As of this writing in early March 2021, COVID19 vaccine deployments have given society a proverbial “shot in the arm”, granting a tantalizing view of life in the after-days. Given demonstrated vaccine efficacy, the US and the world at large are slowly grinding toward a return to coveted “normalcy” -- we just need to remember that there was much bad along with good prior to entering the Coronavirus cloud.
Topics: regulatory compliance, authenticating drivers licenses, fraud news, authenticating driver's licenses, fraud prevention protection, counterfeit fraud prevention, mobile fraud, remote fraud, application fraud, new account fraud, identity verification, identity authentication app, mobile, trends, identity fraud
Like most millennials, if you left college tens of thousands of dollars in debt with looming unemployment/underemployment on the horizon, there’s a good chance that you’ve done some unsavory activities, legal or illegal, that still brings about that tickle of regret and embarrassment in your stomach whenever you think about what you had to do to make ends meet. Of course, this is not to excuse the behavior of the man this post is going to be about, but rather, to highlight the fact that the cyber criminals stealing your identity and emptying your bank account are not sophisticated, Juilian Assange-esqe hackers: they are underemployed twenty-something year olds sitting at the kitchen table in their underwear and drinking a beer, using just a laptop and telephone to defraud some of the world’s largest financial institutions and their clients.
To combat the recent tidalwave of identity theft cases across the United States, the Internal Revenue Service is fighting back. Beyond implementing various new security measures and working with other government agencies to fight fraudulent filing, the IRS is now removing automatic extensions of W-2 forms. The current extension will remain in effect for another year, with the change going into effect in 2017.
With the increase of mobile commerce brings a parallel increase in fraudulent mobile transactions, according to a recent report from Kount. For months, mobile commerce transactions have been increasing at dramatic rates, in some cases even surpassing desktop e-commerce and brick-and-mortar purchases. Although in-store and online transactions may be better protected against fraud threats, many merchants are still catching up with fraud protection measures on the mobile front.
According to a new report, the majority of online fraud in the United States is coming from several cities across the country with high concentrations of data centers. These cities, which include Tampa, New York, Chicago, Atlanta, and LA among others, are seeing increased rates of fraudulent activity, especially across the Internet. The correlation between the number of data centers and the high level of fraud suggests that stolen identities may be being funneled via VPN servers and proxies.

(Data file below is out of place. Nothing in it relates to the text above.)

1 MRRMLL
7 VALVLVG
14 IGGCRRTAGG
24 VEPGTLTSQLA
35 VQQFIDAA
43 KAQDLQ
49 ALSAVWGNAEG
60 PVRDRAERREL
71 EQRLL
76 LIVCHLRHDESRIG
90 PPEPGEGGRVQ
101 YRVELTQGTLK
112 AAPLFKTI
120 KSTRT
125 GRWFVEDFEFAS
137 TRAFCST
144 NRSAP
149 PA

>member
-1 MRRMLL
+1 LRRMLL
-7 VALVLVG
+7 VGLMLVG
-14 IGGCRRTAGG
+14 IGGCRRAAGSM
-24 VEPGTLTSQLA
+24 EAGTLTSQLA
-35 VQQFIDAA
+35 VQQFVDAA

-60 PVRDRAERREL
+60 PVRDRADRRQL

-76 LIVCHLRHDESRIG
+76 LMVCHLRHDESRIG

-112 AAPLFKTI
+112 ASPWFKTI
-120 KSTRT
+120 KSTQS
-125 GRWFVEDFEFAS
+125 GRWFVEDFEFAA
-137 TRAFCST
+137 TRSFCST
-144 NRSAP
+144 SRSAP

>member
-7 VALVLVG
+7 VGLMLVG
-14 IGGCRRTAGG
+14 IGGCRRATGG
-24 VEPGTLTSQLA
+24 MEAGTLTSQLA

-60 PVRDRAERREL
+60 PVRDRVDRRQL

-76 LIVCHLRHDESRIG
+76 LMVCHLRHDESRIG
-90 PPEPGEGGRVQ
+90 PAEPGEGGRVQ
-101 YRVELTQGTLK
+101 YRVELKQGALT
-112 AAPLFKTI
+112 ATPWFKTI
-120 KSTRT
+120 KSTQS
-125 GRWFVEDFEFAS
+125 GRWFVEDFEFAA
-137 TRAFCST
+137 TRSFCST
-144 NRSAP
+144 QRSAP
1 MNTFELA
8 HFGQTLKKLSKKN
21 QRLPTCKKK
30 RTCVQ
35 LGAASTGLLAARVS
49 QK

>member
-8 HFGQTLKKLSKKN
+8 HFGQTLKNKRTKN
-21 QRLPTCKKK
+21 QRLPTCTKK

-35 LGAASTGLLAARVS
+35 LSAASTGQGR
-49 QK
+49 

Identity theft and fraud among senior citizens is rising across the country, with many states as well as the U.S. government taking steps to help protect seniors from this risk. Why are seniors more at risk for fraud and identity theft? It may range from their distribution of personal information to generational beliefs making them more trusting of strangers. Regardless of the reason, fraud prevention for seniors is key to keeping the risk low and preventing scams from occurring.
The United Kingdom is reporting a huge jump in liability fraud, citing a 75% increase in bogus liability claims last year alone, numbering 19,800 cases. While the UK reports that insurance fraud rose by 9%, fraudulent claims for "slip and trip" accidents and other injuries appear to be one of the fastest-growing crimes.
As the Internal Revenue Service continues to work to combat tax fraud this year, other federal agencies are also amping up efforts to rein in the issue. One epicenter of fraud is in southern Florida, both due to its proximity to Puerto Rico and the demographic of older residents. The Financial Crimes Enforcement Network (FinCEN) is working in Miami-Dade and Broward counties in south Florida to minimize fraud risk. The FinCEN has issued a "Geographic Targeting Order" requiring strong identity verification at check cashing companies. Any individual wanting to cash a federal income tax refund will have to show and verifiy their identity.
Despite the Securities and Exchange Commission's focus upon regulating the securities industry and protecting investors, the agency is moving to play a bigger role in cybersecurity. Because the SEC is responsible for customer data protection, disclosure of material information, and market system integrity, it tends to handle cybersecurity issues for advisers, broker dealers, and public companies.
In a wave of preventative measures for data protection, the Blue Cross Blue Shield Assocation announced this week that it will begin offering identity theft protection services for its customers. This year has come with a fair share of challenges for large companies and security breaches; many are hopeful that new identity theft protection options will provide strong safeguards against security threats.